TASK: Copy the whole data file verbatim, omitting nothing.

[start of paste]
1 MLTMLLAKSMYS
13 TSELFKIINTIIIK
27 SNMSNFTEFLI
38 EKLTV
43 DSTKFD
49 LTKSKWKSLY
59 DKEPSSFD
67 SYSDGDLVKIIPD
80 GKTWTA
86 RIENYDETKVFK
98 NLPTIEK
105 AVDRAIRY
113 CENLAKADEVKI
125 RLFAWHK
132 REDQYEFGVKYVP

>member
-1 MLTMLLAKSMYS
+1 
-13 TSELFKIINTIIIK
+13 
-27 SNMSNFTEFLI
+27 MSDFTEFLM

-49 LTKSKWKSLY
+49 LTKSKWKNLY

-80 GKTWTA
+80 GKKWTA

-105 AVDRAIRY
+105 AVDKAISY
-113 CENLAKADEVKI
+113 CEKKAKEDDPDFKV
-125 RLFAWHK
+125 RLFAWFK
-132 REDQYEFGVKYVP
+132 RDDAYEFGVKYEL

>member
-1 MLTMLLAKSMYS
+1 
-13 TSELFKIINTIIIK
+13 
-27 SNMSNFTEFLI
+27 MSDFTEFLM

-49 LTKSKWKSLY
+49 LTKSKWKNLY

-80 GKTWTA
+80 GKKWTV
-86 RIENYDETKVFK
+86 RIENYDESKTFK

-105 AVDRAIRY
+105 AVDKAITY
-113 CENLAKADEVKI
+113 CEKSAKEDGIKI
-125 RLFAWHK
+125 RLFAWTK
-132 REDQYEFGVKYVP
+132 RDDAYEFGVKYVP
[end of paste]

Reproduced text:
1 MLTMLLAKSMYS
13 TSELFKIINTIIIK
27 SNMSNFTEFLI
38 EKLTV
43 DSTKFD
49 LTKSKWKSLY
59 DKEPSSFD
67 SYSDGDLVKIIPD
80 GKTWTA
86 RIENYDETKVFK
98 NLPTIEK
105 AVDRAIRY
113 CENLAKADEVKI
125 RLFAWHK
132 REDQYEFGVKYVP

>member
-1 MLTMLLAKSMYS
+1 
-13 TSELFKIINTIIIK
+13 
-27 SNMSNFTEFLI
+27 MSDFTEFLM

-49 LTKSKWKSLY
+49 LTKSKWKNLY

-80 GKTWTA
+80 GKKWTA

-105 AVDRAIRY
+105 AVDKAISY
-113 CENLAKADEVKI
+113 CEKKAKEDDPDFKV
-125 RLFAWHK
+125 RLFAWFK
-132 REDQYEFGVKYVP
+132 RDDAYEFGVKYEL

>member
-1 MLTMLLAKSMYS
+1 
-13 TSELFKIINTIIIK
+13 
-27 SNMSNFTEFLI
+27 MSDFTEFLM

-49 LTKSKWKSLY
+49 LTKSKWKNLY

-80 GKTWTA
+80 GKKWTV
-86 RIENYDETKVFK
+86 RIENYDESKTFK

-105 AVDRAIRY
+105 AVDKAITY
-113 CENLAKADEVKI
+113 CEKSAKEDGIKI
-125 RLFAWHK
+125 RLFAWTK
-132 REDQYEFGVKYVP
+132 RDDAYEFGVKYVP